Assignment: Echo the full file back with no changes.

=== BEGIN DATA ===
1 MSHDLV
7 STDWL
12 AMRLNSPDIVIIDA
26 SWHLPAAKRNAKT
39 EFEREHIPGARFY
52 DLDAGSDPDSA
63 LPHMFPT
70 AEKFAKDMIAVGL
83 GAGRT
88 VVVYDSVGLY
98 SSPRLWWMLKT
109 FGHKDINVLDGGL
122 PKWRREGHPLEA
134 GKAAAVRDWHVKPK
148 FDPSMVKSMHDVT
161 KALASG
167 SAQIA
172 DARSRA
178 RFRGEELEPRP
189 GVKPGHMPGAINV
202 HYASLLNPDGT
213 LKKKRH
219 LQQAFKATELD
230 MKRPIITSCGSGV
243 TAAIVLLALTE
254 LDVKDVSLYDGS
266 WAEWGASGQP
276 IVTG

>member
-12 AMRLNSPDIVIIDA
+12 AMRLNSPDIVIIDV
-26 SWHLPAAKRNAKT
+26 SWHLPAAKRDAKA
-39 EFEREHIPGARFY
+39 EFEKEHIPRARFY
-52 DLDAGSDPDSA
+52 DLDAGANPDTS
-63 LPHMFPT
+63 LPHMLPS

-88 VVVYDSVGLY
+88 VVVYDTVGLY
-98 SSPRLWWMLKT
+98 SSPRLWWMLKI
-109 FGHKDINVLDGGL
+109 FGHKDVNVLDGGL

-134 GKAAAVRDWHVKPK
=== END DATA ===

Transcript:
1 MSHDLV
7 STDWL
12 AMRLNSPDIVIIDA
26 SWHLPAAKRNAKT
39 EFEREHIPGARFY
52 DLDAGSDPDSA
63 LPHMFPT
70 AEKFAKDMIAVGL
83 GAGRT
88 VVVYDSVGLY
98 SSPRLWWMLKT
109 FGHKDINVLDGGL
122 PKWRREGHPLEA
134 GKAAAVRDWHVKPK
148 FDPSMVKSMHDVT
161 KALASG
167 SAQIA
172 DARSRA
178 RFRGEELEPRP
189 GVKPGHMPGAINV
202 HYASLLNPDGT
213 LKKKRH
219 LQQAFKATELD
230 MKRPIITSCGSGV
243 TAAIVLLALTE
254 LDVKDVSLYDGS
266 WAEWGASGQP
276 IVTG

>member
-12 AMRLNSPDIVIIDA
+12 AMRLNSPDIVIIDV
-26 SWHLPAAKRNAKT
+26 SWHLPAAKRDAKA
-39 EFEREHIPGARFY
+39 EFEKEHIPRARFY
-52 DLDAGSDPDSA
+52 DLDAGANPDTS
-63 LPHMFPT
+63 LPHMLPS

-88 VVVYDSVGLY
+88 VVVYDTVGLY
-98 SSPRLWWMLKT
+98 SSPRLWWMLKI
-109 FGHKDINVLDGGL
+109 FGHKDVNVLDGGL

-134 GKAAAVRDWHVKPK